Blog: Potential spaces for solidarity are everywhere!

Why Youth Solidarity among Peers Matters

If you work with young people or if you are a parent of a youngster, you most likely have wondered what kind of communal life young people engage in independently from adults. If you have, then this is the blog for you to follow.  In our project we seek to show light on youth peer dynamics through the concept of solidarity. We believe that young people are inventing new ways to contribute to creating a diverse society defined by hybridity and heterogeneity. At a time when individuals and communities are facing a conflict driven world, understanding a sense of solidarity through difference has never been more important.

Here are the main aspects of solidarity we want to share with you:

  1. Where and how does solidarity emerge?

If you were on the train or bus today and someone sat down next to you and said a friendly hello and wanted to start a conversation, how did that make you feel? Were you happy about the friendly gesture, or did you feel uncomfortable? Did you wonder what motivated that person to talk to you? Maybe you turned away without a reply. Or perhaps you went the other way and decided to engage in a lively conversation. The above description of a potential reciprocity in a mundane place aims to illustrate how solidarity starts with how we react to others with whom we share a common space with. This type of understanding of solidarity is not confined to shared values or a common cause as traditionally understood.  In other words, we perceive solidarities as stemming from a myriad of connections that simply are everywhere!

  1. Think about diversity

Doreen Massey refers to ‘thrown-togetherness’ to describe these kinds of events that withhold endless possibilities to connect with others. For young people, schools, neighborhoods and social media provide spaces where to gather. In these youth communities, solidarities are neither fixed nor self-evident but negotiated at the intersection of individual, communal and structural positions offered to or stamped on people. Communal identities are built on and expressed as togetherness, reciprocity, and support but also on differentiation, othering, and control. Certain types of solidarities, therefore, can also cause polarization of people and ideas and reproduce inequalities. To return to the public transport illustration, individuals exercise control, when they differentiate who to talk to and who to ignore in mundane situations.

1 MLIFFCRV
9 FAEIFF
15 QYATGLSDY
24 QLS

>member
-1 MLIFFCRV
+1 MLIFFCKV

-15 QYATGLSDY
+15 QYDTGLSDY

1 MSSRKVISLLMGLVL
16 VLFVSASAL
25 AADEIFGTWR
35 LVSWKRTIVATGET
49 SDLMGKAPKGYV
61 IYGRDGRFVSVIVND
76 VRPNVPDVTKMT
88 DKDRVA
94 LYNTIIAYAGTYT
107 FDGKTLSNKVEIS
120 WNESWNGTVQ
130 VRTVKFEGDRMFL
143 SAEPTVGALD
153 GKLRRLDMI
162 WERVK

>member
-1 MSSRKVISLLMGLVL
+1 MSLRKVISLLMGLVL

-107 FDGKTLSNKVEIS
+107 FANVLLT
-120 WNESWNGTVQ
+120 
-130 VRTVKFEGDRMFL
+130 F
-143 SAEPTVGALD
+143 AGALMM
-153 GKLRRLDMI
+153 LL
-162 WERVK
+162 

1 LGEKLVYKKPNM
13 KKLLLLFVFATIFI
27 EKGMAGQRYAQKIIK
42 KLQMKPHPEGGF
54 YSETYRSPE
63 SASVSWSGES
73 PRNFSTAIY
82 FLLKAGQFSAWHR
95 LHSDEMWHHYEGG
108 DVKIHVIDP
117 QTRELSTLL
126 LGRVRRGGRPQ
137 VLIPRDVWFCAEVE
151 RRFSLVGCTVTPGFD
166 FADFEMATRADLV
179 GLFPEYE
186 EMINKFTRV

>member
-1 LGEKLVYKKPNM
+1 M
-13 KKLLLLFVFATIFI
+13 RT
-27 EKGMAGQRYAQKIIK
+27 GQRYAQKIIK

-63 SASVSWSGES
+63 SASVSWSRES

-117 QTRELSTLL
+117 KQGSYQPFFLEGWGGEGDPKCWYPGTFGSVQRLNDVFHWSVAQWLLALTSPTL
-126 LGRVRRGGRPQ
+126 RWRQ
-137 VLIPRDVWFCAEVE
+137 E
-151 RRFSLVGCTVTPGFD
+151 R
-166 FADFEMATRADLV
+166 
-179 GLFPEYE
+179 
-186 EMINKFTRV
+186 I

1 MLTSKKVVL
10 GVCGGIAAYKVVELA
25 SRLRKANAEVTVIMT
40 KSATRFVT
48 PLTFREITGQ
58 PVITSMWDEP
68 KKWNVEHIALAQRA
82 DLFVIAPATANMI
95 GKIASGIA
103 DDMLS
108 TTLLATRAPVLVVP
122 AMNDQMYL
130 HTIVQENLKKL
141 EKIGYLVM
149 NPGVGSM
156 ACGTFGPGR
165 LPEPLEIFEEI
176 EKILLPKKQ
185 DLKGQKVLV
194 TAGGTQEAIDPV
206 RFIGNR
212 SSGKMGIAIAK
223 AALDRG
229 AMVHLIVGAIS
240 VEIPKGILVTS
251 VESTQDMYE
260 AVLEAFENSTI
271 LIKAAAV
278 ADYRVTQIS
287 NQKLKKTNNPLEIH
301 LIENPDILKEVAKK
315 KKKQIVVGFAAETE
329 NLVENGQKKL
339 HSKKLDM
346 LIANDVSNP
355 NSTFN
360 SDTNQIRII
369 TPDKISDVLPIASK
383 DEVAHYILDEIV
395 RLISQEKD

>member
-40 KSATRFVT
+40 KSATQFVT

1. Lessons we can learn as adults

The project produces detailed information on sources, places, and politics of solidarity among young people, i.e., what constitutes young people’s solidarity in practice, how it is contextually conditioned, and how it can be promoted institutionally. Also, introducing the concept of solidarity will inform social policy research and the scientific reformulation of social work, as we believe that social work can hold preventive work in (disadvantaged or marginal) communities as one of its central tasks. Importantly, the project will also increase knowledge on how to talk to young people about morally and ethically difficult or sensitive issues.

Reference: Massey D. (2008) Geographies of solidarities. In N. Clark, D. Massey & P. Sarre (eds.) Material Geographies. London: Sage, 311–362.

Kirjoittajat: Tiina Määttä & Riikka Korkiamäki